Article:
Fortune says of the merger’s promise: “Time Warner, via AOL, would now have a footprint of tens of millions of new subscribers. AOL, in turn, would benefit from access to Time Warner’s cable network as well as to the content, adding its layer of so-called ‘user friendly’ interfaces on top of the pipes.”

What actually happened was: “A few scant months after the deal closed, the dot com bubble burst and the economy went into recession. Advertising dollars evaporated, and AOL was forced to take a goodwill write-off of nearly $99 billion in 2002, an astonishing sum that shook even the business-hardened writers of the Wall Street Journal. AOL was also losing subscribers and subscription revenue. The total value of AOL stock subsequently went from $226 billion to about $20 billion.”

Why the mergers failed: a culture mismatch

“In the various autopsies that were conducted, the explanation offered most frequently was simple: their cultures didn’t fit together”, Bill Pasmore says in Leading Continuous Change.

“The Daimler-Chrysler merger was concluded to be a “culture mismatch”, Manju Thomas shares in a LinkedIn presentation.

In Why the Daimler Chrysler Merger Never Got Into Gear, Harvard Business Review says of Daimler-Benz and Chrysler Corporation, “The two organizations really didn’t like each other, and couldn’t cooperate to the extent necessary to make the combination work. Serious efforts to integrate the operations of Daimler and Chrysler foundered on lack of trust clashes between the mid-market cowboys of Detroit and the high-end knights of Stuttgart.”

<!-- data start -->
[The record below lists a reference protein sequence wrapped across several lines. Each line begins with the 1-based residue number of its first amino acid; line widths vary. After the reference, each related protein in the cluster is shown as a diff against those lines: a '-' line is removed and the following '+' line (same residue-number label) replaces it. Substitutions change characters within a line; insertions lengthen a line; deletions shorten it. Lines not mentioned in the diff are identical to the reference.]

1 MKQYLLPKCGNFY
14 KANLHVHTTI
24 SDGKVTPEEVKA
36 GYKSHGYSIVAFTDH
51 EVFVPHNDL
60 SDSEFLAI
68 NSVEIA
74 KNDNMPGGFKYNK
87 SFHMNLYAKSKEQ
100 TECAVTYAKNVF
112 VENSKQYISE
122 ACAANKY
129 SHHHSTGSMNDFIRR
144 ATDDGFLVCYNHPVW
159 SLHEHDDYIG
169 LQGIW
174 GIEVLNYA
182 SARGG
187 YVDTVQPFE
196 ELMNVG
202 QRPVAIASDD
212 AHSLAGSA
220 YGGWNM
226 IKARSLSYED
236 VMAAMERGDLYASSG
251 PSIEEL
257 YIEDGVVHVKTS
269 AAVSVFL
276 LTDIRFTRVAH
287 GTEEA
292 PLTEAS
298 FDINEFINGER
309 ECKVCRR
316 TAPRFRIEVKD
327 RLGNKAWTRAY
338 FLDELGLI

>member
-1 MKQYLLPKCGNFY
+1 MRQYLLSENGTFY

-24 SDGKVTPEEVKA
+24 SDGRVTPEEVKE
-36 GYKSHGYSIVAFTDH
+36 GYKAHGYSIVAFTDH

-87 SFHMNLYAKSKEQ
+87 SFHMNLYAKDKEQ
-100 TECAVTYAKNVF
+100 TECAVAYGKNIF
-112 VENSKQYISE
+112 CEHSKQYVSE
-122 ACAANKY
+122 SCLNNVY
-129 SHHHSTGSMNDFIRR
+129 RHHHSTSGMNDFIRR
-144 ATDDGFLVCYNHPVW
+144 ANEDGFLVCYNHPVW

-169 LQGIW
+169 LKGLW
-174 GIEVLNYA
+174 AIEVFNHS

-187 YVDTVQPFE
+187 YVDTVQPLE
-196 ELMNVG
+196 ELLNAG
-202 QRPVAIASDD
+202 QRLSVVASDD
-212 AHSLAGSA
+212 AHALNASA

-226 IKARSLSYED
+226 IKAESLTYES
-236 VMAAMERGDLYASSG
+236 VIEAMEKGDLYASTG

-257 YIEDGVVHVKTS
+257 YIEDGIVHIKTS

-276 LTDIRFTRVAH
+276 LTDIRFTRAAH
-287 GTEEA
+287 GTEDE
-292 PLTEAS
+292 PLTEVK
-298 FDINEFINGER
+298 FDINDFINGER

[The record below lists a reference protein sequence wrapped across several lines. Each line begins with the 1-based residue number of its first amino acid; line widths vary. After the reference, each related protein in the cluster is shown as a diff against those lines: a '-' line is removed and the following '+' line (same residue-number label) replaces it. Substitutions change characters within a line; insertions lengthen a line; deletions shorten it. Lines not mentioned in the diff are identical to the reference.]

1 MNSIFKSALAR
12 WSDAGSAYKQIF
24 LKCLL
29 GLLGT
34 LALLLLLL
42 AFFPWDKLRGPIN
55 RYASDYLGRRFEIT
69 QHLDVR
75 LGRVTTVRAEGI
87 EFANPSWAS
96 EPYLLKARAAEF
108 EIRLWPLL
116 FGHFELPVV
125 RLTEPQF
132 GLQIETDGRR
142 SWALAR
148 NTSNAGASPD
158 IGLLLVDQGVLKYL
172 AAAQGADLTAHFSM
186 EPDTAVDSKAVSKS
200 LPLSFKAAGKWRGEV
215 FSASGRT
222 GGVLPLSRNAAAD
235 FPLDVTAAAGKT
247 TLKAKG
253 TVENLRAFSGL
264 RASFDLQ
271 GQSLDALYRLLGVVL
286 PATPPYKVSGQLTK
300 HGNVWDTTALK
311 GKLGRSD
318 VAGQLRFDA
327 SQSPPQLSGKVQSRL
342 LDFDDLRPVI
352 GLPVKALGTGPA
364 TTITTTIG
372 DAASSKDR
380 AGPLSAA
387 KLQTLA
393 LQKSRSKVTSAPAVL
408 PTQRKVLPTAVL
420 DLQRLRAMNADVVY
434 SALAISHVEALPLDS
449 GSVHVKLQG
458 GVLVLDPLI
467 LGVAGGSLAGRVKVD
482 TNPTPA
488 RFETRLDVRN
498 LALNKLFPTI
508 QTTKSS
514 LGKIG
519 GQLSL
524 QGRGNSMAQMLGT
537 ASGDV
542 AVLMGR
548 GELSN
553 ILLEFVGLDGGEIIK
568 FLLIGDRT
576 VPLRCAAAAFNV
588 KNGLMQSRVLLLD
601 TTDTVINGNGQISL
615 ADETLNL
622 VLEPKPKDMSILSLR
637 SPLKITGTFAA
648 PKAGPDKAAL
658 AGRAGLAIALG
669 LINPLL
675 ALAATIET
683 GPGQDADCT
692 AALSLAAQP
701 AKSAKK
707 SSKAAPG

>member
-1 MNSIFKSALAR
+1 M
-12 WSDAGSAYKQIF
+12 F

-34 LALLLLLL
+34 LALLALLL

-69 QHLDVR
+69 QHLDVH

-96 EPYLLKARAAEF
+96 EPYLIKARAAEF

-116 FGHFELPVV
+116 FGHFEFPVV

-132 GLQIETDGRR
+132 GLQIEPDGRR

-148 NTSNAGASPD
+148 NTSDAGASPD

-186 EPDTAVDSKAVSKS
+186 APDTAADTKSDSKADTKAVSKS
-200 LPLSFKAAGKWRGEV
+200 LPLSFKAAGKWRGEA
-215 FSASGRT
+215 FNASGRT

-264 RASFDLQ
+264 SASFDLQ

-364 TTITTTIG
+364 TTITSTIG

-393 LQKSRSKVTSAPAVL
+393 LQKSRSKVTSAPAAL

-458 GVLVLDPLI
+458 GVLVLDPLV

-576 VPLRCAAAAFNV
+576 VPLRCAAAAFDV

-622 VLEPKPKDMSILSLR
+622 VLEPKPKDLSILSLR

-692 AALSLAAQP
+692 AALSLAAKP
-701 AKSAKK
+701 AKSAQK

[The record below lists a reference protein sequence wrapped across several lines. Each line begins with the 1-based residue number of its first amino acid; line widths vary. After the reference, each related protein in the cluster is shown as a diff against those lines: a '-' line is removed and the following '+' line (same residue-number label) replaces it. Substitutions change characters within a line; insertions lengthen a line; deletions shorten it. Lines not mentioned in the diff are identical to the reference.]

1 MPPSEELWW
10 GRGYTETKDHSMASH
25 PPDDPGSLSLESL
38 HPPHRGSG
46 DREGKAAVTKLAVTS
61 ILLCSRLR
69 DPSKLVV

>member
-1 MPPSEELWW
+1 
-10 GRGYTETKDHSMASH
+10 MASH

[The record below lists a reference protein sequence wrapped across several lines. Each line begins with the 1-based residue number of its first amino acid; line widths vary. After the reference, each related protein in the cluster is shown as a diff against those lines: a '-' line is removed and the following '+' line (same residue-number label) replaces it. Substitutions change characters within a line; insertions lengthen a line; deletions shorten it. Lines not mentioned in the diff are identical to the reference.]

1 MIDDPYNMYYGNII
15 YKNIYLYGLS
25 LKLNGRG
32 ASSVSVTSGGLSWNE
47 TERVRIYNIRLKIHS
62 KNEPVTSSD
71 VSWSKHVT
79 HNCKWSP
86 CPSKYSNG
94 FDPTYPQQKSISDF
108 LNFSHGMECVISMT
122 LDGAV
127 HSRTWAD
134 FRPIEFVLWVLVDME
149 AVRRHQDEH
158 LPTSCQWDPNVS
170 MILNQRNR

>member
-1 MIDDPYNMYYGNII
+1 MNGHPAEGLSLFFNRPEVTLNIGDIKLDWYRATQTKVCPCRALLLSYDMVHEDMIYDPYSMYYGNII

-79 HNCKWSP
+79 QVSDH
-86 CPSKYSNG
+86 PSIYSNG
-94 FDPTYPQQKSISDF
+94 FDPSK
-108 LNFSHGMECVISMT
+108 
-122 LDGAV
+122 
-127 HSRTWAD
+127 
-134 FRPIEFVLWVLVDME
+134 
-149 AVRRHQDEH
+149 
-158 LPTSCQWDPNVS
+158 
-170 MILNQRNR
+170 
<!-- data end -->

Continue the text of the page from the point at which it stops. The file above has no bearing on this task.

In 15 Years Later: Lessons From the Failed AOL Time Warner Merger, Fortune shared their opinion that “Merging the cultures of the combined companies was problematic from the get go. Certainly the lawyers and professionals involved with the merger did the conventional due diligence on the numbers. What also needed to happen, and evidently didn’t, was due diligence on the culture.”

Their conclusion was that “The aggressive and, many said, arrogant AOL people ‘horrified’ the more staid and corporate Time Warner side. Cooperation and promised synergies failed to materialize as mutual disrespect came to color their relationships”, and, eventually, their business results.

In both merger stories, the people aspect of the organisations took a back seat. The speed and delivery of the intended results were pursued without giving due importance to involving and navigating their people through change.

Leading a successful change initiative

On the flip side, what successful change initiatives have done is to manage what many failed change transformations neglected: to take care of their people.

Bain shares how Amgen Chief Executive Robert A. Bradway “led his company through a successful multi-year transformation by anticipating the hazards that could derail the effort”:

Before the transformation:

  • Bradway spent months discussing key risks with his leadership team.

  • Bradway appointed a trusted senior executive as Chief Transformation Officer.

  • Chief Transformation Officer Brian McNamee set up an extensive feedback loop to measure progress—allowed the company to adjust the plan every four-to-six months and each initiative monthly.